Country View Equine Clinic
1346 S. Fish Hatchery Rd, Oregon, WI 53575

Phone: (608) 291-0505 Fax: (608) 291-0855

M-F: 8AM-5PM, 24/7 Emergency Services

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Vaccinations & Deworming for Goats and sheep

Sheep and goats need annual vaccinations in the spring to help them resist infection from several pathogenic organisms.

  • C&D Toxoid Vaccination - For prevention of over eating disease caused by clostridium perfringens that multiply and produce deadly toxins in the digestive tract when there is an abrupt change in feed sources or quantities of feed fed (especially high energy rich feeds including grain supplements, legume hays or grass pastures). This vaccine can be obtained in a combination with tetanus toxoid.


  • Tetanus Toxoid Vaccination - To prevent "lock jaw" caused by clostridium tetani introduced through cuts, puncture wounds or accidental shearing lacerations.


  • Rabies Vaccination - To prevent rabies caused by bites from infected animals such as skunks, foxes, coyotes or bats.


  • Abscess Vaccination - Abscesses occur under the skin of the head and neck primarily and can develop in external lymph nodes and internal organs. Caused by Corynebacterium pseudotuberculoses, puss from draining abscesses is contagious and vaccinations should be considered for animals going to fairs, shows, or auctions. This vaccine can be obtained in a combination with C & D toxoid and Tetanus toxoid.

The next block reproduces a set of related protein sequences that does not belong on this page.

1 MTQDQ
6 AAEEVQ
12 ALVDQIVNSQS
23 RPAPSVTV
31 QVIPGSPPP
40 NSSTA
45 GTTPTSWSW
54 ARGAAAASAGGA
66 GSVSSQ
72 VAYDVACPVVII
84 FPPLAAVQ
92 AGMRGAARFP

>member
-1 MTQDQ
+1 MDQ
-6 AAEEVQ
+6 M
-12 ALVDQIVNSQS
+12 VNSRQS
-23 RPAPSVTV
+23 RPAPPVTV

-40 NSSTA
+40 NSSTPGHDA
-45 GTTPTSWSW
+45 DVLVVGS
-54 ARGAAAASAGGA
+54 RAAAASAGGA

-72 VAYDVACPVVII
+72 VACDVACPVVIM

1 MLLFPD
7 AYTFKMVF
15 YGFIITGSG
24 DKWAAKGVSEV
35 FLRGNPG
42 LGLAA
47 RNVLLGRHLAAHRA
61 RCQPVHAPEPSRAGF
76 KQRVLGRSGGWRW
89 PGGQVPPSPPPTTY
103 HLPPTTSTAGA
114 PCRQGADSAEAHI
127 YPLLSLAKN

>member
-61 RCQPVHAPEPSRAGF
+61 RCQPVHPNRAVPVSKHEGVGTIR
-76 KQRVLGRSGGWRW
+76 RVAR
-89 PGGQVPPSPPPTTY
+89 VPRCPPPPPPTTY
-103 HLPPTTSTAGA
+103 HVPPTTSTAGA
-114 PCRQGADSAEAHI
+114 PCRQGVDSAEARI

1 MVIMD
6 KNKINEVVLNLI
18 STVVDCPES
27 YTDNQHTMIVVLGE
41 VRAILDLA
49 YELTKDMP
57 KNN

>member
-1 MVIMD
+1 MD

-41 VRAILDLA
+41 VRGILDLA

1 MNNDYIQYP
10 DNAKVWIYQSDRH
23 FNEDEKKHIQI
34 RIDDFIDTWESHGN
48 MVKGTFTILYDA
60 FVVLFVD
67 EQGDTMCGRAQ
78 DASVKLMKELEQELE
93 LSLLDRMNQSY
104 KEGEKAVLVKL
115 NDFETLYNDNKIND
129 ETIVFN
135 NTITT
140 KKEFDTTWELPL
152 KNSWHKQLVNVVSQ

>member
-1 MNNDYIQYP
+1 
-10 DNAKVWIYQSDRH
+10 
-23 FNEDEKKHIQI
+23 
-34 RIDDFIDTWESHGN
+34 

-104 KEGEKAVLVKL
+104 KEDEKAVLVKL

• Most vaccines are given initially in a two dose regiment about 30 days apart. Young lambs and kids can have their first vaccinations at three months of age. All vaccines need to be boostered yearly. There are other vaccines that can be used to prevent specific problems such as abortion in ewes and does, and certain diarrheas in lambs and kids. You are invited to consult with a staff veterinarian about these vaccines to determine your need to use them.


  • Deworming Sheep and Goats
    We advise periodic fecal sampling to determine the need to deworm sheep and goats. Many of the intestinal parasites are resistant to commonly used anthelmintics and using deworming drugs when it is not necessary encourages resistance to develop.

    Fecal samples should be tested in the spring before pasture turn out, in mid summer and lastly in the fall when the grass is gone.

    A staff veterinarian can help advise an appropriate deworming drugs after a fecal sample is tested.

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